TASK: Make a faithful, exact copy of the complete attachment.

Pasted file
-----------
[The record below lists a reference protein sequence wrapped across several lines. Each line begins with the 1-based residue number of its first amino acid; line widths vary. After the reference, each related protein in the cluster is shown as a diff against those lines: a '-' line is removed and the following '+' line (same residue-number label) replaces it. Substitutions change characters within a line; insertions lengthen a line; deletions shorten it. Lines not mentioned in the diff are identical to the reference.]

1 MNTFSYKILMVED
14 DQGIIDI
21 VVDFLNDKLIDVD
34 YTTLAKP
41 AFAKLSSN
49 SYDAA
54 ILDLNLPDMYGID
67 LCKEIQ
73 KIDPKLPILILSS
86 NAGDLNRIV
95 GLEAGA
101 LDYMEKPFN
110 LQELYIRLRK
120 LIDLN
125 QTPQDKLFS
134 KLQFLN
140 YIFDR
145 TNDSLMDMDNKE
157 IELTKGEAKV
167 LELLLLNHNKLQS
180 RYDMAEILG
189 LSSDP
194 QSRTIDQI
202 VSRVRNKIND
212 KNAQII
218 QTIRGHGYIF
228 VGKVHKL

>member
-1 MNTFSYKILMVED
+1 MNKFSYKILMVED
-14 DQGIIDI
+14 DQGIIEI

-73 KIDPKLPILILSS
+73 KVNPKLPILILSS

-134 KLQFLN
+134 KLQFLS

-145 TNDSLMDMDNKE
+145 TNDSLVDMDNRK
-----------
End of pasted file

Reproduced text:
[The record below lists a reference protein sequence wrapped across several lines. Each line begins with the 1-based residue number of its first amino acid; line widths vary. After the reference, each related protein in the cluster is shown as a diff against those lines: a '-' line is removed and the following '+' line (same residue-number label) replaces it. Substitutions change characters within a line; insertions lengthen a line; deletions shorten it. Lines not mentioned in the diff are identical to the reference.]

1 MNTFSYKILMVED
14 DQGIIDI
21 VVDFLNDKLIDVD
34 YTTLAKP
41 AFAKLSSN
49 SYDAA
54 ILDLNLPDMYGID
67 LCKEIQ
73 KIDPKLPILILSS
86 NAGDLNRIV
95 GLEAGA
101 LDYMEKPFN
110 LQELYIRLRK
120 LIDLN
125 QTPQDKLFS
134 KLQFLN
140 YIFDR
145 TNDSLMDMDNKE
157 IELTKGEAKV
167 LELLLLNHNKLQS
180 RYDMAEILG
189 LSSDP
194 QSRTIDQI
202 VSRVRNKIND
212 KNAQII
218 QTIRGHGYIF
228 VGKVHKL

>member
-1 MNTFSYKILMVED
+1 MNKFSYKILMVED
-14 DQGIIDI
+14 DQGIIEI

-73 KIDPKLPILILSS
+73 KVNPKLPILILSS

-134 KLQFLN
+134 KLQFLS

-145 TNDSLMDMDNKE
+145 TNDSLVDMDNRK